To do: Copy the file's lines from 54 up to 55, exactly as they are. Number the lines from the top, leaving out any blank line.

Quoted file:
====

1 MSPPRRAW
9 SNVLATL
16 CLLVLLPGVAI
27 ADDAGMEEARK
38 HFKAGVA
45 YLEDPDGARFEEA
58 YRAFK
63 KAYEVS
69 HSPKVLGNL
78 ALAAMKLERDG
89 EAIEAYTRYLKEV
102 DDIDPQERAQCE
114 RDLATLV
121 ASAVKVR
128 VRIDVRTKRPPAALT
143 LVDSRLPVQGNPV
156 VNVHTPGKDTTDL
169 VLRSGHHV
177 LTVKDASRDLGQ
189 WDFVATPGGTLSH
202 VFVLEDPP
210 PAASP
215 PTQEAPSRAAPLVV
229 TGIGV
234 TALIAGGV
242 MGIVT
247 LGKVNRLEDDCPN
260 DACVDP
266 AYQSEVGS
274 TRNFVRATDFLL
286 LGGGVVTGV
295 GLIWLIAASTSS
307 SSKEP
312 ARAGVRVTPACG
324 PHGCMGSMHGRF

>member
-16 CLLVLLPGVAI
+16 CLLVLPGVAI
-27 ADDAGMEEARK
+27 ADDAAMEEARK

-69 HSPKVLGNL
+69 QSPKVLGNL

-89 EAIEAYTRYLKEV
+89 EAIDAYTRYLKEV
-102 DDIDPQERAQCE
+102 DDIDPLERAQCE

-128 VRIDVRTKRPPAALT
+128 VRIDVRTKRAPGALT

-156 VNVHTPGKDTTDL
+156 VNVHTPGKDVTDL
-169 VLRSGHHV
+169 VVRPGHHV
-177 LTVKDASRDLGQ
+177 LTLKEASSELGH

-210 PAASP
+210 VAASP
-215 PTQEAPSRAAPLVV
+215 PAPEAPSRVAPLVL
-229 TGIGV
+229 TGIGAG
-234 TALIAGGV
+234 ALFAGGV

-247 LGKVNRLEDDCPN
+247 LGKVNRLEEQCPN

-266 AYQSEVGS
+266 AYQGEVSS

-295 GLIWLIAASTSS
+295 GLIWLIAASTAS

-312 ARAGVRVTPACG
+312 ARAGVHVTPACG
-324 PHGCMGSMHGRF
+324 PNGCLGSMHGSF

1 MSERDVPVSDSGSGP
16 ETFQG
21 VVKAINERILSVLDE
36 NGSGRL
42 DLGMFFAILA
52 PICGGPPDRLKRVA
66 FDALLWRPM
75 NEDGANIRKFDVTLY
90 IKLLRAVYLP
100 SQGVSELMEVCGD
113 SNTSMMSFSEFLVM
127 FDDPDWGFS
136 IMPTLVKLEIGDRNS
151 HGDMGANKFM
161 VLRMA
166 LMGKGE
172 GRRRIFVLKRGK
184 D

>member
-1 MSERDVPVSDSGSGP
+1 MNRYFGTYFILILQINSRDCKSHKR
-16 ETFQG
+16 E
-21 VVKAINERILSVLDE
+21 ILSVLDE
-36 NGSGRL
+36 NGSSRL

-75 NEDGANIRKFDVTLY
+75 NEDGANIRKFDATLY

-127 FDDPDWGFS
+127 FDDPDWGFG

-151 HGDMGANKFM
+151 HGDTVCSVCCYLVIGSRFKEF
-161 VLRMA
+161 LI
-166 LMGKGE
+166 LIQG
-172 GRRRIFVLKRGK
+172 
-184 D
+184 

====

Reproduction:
+177 LTLKEASSELGH

-210 PAASP